A Glass Act
Victoria Crosby, Photographed by PAXTONimages.com
I saw one just like it in Michaels recently and was amazed because I kept thinking, ‘We did that 20 years ago.’”
Whether it was making Christmas trees or decorating the bedroom walls with murals and mosaics, Akins’ mother, Ellen Shaffer, was always at work on a project and giving her children an early “art school prep” in the process. It must have been a good school because today Akins is a master glassmaker who produces a line of home décor pieces and constructs leaded stained-glass windows in the classic tradition.
Despite having art in her blood, Akins has not found the path to becoming a professional glass artisan to be fast or straightforward. Ten years ago, she came to New Orleans as a licensed welder to work at the Avondale Shipyard, repairing icebreakers and naval carriers. The punishing physical labor, in a profession dominated by men, proved to be grueling and ultimately unsatisfying. “I have so much respect for people who do it,” Akins says. “However, compared to welding, glasswork, for me, is so much more creative, more enjoyable.”
Glass can also be tough, and Akins says it can be incredibly frustrating to complete a window only to have it break in shipment. Making the necessary shape can also be tricky as the glass must be scored and broken by hand –– resulting in some very nicked and scraped-up hands at the end of the day.
“It is a temperamental medium,” Akins says. “I used to try to force the glass, and it doesn’t work like that. It is like working with the grain of wood. I have a feel for it now. I’ll run my fingers along the edge and not get cut.”
Building a structurally sound pane is incredibly complicated and is ultimately a marriage of both art and engineering. Generally, stained-glass windows are built on a diagonal from corner to corner. Once the design is complete, each joint of lead came, a channeled strip of pliable metal that keeps the glass in place and supports the overall structure of the pane, is soldered and then waterproofed with a linseed-oil-and-calcium-carbonate-based putty. The artist must not only create the pictorial design but also take into consideration the weight of the glass and the position of the lead came, so as not to block or distract from the subject. Akins loves the process but sometimes gets “stuck in a corner” on the construction and spends days wondering how to complete the puzzle. “It is challenging,” she says. “I couldn’t do it every day.”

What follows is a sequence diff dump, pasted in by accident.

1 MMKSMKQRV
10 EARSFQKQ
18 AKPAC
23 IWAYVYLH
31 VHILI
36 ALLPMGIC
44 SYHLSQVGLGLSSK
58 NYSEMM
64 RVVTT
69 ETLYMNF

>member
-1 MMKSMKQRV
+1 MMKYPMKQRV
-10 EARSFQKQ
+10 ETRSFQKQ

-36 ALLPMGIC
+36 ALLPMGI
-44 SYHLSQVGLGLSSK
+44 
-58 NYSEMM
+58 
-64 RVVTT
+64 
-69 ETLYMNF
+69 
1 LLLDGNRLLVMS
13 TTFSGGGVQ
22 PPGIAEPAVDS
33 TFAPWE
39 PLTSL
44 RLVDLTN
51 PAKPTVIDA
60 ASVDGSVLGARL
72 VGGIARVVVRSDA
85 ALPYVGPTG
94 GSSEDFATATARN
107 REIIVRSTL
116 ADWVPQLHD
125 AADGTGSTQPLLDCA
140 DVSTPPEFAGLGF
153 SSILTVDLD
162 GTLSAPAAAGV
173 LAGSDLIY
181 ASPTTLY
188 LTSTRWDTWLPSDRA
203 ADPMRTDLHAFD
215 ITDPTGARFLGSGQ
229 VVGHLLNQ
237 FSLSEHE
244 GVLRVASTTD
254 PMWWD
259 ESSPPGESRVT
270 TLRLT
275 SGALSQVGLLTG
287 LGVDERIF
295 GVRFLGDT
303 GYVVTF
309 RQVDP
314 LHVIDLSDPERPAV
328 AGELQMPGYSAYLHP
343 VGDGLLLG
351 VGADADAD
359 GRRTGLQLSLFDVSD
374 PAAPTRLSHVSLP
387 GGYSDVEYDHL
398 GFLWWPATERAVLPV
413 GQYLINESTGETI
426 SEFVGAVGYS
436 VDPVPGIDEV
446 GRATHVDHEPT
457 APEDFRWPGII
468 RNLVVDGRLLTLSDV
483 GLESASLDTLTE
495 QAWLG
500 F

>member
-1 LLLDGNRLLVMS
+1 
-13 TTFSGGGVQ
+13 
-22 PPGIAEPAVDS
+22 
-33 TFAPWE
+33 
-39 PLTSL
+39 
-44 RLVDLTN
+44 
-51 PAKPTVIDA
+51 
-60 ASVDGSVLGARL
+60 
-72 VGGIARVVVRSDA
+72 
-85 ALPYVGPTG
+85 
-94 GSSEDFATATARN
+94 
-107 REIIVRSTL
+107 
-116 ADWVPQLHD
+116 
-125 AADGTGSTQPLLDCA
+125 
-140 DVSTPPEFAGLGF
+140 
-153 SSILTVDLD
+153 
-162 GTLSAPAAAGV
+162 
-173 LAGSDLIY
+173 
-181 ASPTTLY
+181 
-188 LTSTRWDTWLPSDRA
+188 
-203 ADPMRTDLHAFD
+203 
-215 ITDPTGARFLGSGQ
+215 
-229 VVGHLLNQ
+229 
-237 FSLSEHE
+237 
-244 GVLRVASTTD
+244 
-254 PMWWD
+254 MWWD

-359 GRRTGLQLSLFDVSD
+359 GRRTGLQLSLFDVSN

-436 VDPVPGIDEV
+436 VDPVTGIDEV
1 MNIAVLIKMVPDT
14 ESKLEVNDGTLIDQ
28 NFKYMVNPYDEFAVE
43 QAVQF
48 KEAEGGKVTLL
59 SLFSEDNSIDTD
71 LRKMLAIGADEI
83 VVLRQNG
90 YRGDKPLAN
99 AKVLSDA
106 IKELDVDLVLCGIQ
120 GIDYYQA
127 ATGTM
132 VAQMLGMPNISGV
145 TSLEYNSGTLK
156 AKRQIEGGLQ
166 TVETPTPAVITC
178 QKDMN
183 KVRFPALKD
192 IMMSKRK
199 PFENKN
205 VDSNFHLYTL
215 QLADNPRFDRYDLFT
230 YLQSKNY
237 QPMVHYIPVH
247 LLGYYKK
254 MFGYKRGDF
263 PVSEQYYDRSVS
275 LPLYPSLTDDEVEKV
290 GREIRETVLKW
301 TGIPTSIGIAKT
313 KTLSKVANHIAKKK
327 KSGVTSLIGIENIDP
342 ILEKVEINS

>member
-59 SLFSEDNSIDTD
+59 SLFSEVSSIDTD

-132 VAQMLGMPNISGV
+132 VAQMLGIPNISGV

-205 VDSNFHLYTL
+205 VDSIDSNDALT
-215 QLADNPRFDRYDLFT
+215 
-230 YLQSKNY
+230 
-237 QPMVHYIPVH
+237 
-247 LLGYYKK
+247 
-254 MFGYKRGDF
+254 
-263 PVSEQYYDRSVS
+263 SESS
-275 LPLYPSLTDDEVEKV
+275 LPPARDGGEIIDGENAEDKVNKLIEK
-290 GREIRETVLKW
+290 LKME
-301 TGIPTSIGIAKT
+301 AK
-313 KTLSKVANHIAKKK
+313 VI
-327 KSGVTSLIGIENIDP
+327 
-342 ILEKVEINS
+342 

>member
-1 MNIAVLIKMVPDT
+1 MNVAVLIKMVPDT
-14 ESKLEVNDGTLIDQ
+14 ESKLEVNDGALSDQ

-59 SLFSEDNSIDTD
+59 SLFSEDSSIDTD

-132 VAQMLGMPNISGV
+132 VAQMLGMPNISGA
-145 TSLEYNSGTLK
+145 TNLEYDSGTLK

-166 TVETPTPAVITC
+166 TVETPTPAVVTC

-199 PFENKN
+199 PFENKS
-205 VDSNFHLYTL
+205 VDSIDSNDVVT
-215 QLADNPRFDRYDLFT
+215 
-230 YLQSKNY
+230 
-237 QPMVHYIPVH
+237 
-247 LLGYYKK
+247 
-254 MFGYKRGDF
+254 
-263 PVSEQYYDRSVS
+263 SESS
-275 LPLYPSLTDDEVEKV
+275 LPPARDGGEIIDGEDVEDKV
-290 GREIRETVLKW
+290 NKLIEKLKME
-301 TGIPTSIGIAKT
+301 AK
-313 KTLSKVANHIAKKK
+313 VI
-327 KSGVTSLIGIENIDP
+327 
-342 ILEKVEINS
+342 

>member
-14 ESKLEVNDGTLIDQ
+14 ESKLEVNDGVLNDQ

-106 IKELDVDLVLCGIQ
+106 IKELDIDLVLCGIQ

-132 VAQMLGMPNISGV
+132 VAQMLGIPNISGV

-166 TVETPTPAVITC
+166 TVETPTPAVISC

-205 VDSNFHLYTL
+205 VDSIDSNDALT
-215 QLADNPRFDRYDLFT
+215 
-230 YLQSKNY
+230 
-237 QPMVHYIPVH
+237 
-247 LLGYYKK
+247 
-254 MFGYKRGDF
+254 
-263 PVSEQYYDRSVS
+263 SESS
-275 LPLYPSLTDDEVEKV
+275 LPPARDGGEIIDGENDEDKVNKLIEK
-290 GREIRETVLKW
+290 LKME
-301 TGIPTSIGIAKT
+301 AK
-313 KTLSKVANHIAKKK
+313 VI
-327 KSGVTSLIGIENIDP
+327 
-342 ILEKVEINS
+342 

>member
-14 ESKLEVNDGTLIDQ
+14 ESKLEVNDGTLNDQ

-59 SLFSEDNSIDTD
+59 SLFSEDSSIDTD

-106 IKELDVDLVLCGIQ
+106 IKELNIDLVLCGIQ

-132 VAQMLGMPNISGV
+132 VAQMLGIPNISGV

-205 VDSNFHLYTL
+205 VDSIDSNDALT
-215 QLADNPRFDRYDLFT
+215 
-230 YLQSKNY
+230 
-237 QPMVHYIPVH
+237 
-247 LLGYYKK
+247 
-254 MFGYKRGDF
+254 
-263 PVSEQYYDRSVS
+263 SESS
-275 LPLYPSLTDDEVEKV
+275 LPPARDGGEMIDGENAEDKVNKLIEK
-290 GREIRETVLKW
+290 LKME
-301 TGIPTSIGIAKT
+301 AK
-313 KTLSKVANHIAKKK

She takes a break by making a candy-colored line of modern home décor pieces, such as drawer pulls and coasters, and jewelry, all of which are created by fusing glass, melting one piece of glass into another. Akins lightheartedly likens it to baking and says: “You put things in [to the kiln], and you watch them cook. But you don’t really know how it will turn out.”
Akins, who has used jazz funeral processions and the Mardi Gras Indians as subjects for large-scale stained-glass windows, draws inspiration from New Orleans. And she says one of the most satisfying aspects of her profession is being able to create art that is an architectural part of the houses in the city she loves so much. “It has longevity,” she says with a smile as she stands on Willow Street and points to a stained-glass transom she made. “It is going to last as long as the house, which is very gratifying.”
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